About this Book
- Uncovers the social and cultural history of the 1918-1919 epidemic in the United States through a wide range of perspectives.
- Argues that, contrary to the flu being an indiscriminate scourge, social identity was key in shaping experiences of the pandemic.
- Exposes Americans' frustration with the handling of the pandemic by public health authorities.
Between the years 1918 and1920, influenza raged around the globe in the worst pandemic in recorded history, killing at least fifty million people, more than half a million of them Americans. Yet despite the devastation, this catastrophic event seems but a forgotten moment in our nation's past.
American Pandemic offers a much-needed corrective to the silence surrounding the influenza outbreak. It sheds light on the social and cultural history of Americans during the pandemic, uncovering both the causes of the nation's public amnesia and the depth of the quiet remembering that endured. Focused on the primary players in this drama—patients and their families, friends, and community, public health experts, and health care professionals—historian Nancy K. Bristow draws on multiple perspectives to highlight the complex interplay between social identity, cultural norms, memory, and the epidemic. Bristow has combed a wealth of primary sources, including letters, diaries, oral histories, memoirs, novels, newspapers, magazines, photographs, government documents, and health care literature. She shows that though the pandemic caused massive disruption in the most basic patterns of American life, influenza did not create long-term social or cultural change, serving instead to reinforce the status quo and the differences and disparities that defined American life.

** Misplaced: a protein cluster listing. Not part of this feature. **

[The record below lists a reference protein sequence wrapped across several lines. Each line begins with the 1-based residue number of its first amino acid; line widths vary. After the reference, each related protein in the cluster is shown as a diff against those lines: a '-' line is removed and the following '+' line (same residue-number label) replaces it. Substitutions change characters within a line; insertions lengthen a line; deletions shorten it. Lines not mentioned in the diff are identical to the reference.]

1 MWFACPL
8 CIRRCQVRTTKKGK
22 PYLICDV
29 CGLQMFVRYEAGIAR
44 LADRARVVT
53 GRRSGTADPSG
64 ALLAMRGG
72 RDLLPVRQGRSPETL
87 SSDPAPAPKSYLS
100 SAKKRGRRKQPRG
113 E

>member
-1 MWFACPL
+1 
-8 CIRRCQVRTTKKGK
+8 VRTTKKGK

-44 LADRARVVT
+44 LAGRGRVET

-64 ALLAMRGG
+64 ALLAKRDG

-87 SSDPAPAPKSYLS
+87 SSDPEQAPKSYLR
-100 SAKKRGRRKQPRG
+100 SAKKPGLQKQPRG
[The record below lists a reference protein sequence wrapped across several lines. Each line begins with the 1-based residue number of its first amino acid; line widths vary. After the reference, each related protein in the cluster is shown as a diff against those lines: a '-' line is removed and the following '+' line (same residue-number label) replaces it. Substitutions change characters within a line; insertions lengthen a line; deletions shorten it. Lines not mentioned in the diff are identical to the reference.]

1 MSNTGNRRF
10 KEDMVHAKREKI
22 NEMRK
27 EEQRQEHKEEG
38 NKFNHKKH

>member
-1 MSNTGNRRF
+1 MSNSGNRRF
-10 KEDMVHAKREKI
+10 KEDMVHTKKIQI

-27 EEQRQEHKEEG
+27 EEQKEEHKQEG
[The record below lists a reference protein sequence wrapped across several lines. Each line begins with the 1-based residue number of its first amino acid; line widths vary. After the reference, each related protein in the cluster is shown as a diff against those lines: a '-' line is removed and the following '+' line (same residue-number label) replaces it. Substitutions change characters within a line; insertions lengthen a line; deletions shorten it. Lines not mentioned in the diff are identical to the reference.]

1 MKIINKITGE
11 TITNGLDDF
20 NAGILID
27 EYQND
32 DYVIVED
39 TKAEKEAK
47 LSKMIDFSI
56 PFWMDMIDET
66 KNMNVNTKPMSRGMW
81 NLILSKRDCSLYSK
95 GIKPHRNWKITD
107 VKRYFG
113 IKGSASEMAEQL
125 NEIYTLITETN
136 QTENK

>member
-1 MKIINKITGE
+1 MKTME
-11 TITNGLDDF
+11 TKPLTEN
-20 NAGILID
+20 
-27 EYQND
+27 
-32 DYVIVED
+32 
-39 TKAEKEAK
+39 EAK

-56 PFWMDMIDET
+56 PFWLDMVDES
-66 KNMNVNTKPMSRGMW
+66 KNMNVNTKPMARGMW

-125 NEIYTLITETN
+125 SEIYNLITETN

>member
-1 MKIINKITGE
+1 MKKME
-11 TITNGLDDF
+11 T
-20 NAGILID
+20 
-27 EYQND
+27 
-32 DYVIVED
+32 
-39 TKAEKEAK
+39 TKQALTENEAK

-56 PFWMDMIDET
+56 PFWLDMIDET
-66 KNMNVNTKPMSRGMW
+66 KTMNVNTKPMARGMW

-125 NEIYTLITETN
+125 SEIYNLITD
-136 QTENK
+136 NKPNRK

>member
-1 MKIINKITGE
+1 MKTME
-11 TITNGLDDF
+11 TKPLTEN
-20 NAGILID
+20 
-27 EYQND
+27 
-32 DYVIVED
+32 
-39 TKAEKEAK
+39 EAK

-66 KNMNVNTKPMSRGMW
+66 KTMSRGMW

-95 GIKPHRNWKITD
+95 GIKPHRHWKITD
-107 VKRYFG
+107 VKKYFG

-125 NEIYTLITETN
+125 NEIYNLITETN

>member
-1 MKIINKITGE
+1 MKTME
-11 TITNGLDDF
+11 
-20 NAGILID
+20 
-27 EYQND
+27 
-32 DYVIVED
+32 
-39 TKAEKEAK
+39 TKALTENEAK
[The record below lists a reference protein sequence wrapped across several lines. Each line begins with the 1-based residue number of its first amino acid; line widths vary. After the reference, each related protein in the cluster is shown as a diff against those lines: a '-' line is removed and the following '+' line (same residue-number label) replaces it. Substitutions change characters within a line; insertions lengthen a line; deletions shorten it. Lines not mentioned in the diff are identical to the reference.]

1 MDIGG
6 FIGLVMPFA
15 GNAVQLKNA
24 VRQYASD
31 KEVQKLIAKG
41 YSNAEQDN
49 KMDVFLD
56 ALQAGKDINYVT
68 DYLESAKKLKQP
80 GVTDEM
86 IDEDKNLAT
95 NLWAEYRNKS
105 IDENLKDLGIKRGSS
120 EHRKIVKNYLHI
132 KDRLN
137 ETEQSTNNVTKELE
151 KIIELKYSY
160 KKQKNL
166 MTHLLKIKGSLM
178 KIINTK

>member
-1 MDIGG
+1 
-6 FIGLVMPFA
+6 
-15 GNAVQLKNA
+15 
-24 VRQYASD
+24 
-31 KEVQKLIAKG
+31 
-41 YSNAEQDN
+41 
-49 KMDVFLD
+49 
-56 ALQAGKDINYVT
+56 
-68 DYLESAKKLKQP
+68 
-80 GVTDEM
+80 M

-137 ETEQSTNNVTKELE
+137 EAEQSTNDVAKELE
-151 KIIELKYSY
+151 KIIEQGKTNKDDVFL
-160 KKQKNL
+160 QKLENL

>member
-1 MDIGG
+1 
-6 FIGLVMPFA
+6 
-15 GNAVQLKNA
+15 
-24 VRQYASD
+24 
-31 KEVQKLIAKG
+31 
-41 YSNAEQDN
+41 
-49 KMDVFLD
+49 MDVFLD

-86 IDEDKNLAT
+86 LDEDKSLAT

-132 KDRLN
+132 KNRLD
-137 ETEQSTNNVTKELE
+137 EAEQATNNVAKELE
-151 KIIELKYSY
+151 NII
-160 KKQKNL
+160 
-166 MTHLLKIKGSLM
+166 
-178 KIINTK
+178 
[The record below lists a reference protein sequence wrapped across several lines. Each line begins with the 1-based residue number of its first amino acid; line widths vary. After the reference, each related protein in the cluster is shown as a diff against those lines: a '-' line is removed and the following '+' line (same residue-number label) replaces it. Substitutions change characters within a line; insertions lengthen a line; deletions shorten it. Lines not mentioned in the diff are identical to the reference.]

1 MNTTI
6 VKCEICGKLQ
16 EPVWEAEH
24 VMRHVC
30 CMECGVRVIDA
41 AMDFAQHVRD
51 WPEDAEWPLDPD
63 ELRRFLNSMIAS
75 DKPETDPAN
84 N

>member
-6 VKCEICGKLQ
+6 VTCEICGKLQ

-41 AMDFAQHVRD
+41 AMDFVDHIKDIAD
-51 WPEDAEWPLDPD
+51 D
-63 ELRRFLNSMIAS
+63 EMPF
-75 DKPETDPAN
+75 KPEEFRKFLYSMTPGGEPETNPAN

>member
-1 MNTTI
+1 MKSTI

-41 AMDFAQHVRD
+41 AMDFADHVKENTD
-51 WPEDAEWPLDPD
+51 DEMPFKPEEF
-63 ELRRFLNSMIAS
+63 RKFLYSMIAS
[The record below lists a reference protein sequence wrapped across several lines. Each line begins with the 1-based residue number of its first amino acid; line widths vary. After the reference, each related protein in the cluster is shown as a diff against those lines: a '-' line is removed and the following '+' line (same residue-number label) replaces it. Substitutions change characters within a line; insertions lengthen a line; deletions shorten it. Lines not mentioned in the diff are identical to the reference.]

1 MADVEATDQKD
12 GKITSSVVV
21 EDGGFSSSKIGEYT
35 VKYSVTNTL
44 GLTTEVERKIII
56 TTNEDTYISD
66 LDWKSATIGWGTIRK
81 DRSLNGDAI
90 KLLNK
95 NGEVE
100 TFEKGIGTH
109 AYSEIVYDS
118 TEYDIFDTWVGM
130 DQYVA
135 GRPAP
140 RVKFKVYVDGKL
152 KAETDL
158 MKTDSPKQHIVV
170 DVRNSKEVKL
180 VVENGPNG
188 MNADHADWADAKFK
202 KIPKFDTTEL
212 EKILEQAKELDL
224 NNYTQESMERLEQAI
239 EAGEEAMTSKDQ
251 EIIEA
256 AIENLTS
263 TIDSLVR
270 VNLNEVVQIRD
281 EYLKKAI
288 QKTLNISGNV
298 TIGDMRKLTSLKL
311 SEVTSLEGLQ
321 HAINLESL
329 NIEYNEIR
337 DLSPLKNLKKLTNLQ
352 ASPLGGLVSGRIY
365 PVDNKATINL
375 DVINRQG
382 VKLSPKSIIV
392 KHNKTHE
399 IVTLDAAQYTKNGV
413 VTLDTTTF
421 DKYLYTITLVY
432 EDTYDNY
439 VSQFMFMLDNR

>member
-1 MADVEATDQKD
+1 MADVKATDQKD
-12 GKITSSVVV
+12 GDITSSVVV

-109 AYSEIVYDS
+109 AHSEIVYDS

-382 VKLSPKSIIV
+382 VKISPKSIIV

As the crisis waned, the pandemic slipped from the nation's public memory. The helplessness and despair Americans had suffered during the pandemic, Bristow notes, was a story poorly suited to a nation focused on optimism and progress. For countless survivors, though, the trauma never ended, shadowing the remainder of their lives with memories of loss. This book lets us hear these long-silent voices, reclaiming an important chapter in the American past.
Readership: Cultural history, history of medicine and public health, history of World War I
Table of Contents
Chapter One: "Influenza has apparently become domesticated with us": Influenza, Medicine and the Public, 1890-1918
Chapter Two: "The whole world seems up-side-down": Patients, Families and Communities in the Epidemic
Chapter Three: "Let our experience be of value to other communities": Public Health Experts and the Public
Chapter Four: "The experience was one I shall never forget": Doctors, Nurses and the Challenges of the Epidemic
Chapter Five: "The terrible and wonderful experience": Forgetting and Remembering in the Aftermath
Epilogue: The Costs of Public Amnesia
Nancy K. Bristow is Professor of History at the University of Puget Sound in Tacoma, Washington. She is the author of Making Men Moral: Social Engineering during the Great War. Bristow is the great-granddaughter of two of the pandemic's fatalities.